November is National Alzheimer’s Disease Awareness Month. In 1983, President Ronald Reagan declared this month for awareness at a time when fewer than 2 million Americans were affected by Alzheimer’s. Now the number of Americans with Alzheimer’s has soared to nearly 5.4 million and is projected to rise to 16 million by 2050, unless advances in the disease occur.
Alzheimer’s Disease is the most common form of dementia, affecting 1 out of every 10 Americans over age 65. The disease has a devastating effect on patients, caregivers, and the community. Symptoms of memory loss, confusion, behavior and mood changes worsen over time, often to the point that the disease interferes with daily tasks, relationships, and even safety. An estimated 18.2 billion hours of care are provided by family members. These unpaid caregivers experience stress, burnout, and accompanying physical and mental health problems at a high rate.
During Alzheimer’s Disease Awareness Month, you can do the following things to raise awareness and join in the fight against the disease.
- Learn the signs of Alzheimer’s Disease. Early diagnosis and treatment can lead to a better prognosis. Knowing the signs is essential. Also, be aware of the differences between cognitive impairment that is normal with aging and dementia.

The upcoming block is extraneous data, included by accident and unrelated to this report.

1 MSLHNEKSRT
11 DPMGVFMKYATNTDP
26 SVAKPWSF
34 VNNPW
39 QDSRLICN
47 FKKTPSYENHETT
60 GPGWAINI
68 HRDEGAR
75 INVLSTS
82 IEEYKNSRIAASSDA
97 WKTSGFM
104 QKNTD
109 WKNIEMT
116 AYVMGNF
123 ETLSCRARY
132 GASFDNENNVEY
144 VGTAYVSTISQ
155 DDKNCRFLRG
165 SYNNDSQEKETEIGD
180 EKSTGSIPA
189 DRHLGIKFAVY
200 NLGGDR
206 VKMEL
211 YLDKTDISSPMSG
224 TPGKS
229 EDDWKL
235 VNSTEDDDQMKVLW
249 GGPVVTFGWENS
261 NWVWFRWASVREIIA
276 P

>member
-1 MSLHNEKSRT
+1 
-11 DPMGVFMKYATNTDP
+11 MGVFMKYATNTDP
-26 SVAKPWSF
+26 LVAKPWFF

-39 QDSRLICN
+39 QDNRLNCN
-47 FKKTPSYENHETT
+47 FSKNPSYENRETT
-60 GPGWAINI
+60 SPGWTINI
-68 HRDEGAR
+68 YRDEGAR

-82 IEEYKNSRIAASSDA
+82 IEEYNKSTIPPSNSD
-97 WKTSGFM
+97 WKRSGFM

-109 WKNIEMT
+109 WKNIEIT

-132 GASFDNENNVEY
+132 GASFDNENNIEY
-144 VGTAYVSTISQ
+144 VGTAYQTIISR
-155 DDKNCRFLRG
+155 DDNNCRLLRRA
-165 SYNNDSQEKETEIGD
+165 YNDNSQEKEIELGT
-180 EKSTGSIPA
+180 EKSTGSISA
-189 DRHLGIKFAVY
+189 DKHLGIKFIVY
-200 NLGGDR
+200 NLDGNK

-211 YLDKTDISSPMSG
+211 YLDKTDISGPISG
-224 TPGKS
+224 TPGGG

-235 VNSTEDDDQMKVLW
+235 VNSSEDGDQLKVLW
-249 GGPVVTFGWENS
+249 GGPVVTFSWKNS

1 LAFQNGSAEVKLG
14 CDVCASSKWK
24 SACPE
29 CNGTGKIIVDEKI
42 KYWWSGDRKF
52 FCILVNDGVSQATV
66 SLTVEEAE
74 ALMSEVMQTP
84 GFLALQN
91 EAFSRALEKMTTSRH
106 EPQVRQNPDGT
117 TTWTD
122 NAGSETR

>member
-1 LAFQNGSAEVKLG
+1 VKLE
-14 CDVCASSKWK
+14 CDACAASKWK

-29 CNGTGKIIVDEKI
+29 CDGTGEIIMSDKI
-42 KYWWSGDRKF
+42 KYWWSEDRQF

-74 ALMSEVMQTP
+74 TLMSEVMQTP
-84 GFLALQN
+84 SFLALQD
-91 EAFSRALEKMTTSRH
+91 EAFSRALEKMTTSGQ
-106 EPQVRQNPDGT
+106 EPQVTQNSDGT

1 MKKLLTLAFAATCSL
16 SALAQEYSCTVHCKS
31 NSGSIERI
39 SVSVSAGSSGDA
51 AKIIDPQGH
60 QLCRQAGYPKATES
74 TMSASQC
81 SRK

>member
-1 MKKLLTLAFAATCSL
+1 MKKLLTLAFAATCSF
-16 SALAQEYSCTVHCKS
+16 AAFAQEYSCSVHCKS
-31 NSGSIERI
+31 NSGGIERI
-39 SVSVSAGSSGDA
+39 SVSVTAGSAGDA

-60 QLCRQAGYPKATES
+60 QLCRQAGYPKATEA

- Know and reduce risk factors for both you and your loved ones.
- Participate in research that could lead to developments in understanding the process and progression of the disease.
- Raise funds to support research and programs that help patients and families coping with Alzheimer’s. AccuCare Home Health proudly supports the St. Louis area chapter of the Alzheimer’s Association with an annual donation and the volunteer efforts of President and Founder Jacqueline Phillips. We have witnessed firsthand the valuable support that they give to local families. They are a great resource for those impacted by this disease. Their Walk to End Alzheimer’s takes place on November 18, and it is not too late to participate or donate.
- Talk about it. There should be no shame or stigma in this disease, in being a caregiver, or in needing assistance. Talking about it, online, in support groups, or in person, helps you and others know that you are not alone.
- Take a break. If you are a caregiver, self care is of utmost importance. It not only reduces your risk of disease, but also improves the care that you can give to your loved one. Ask for help, get respite care, get that needed break.
- Get help. AccuCare Home Health of St. Louis offers a variety of in-home health services to care for your loved one’s needs. We evaluate each situation on an individual basis to develop a care plan that meets each client’s specific needs. Engaging professional, compassionate caregivers can improve your loved one’s quality of life and help them remain at home for as long as possible. Additionally, the Alzheimer’s Association of St. Louis is a great resource for families and other caregivers.
This month and always, let’s do our part to advocate for those with Alzheimer’s Disease and their caregivers, as well as to support research to end this horrible disease.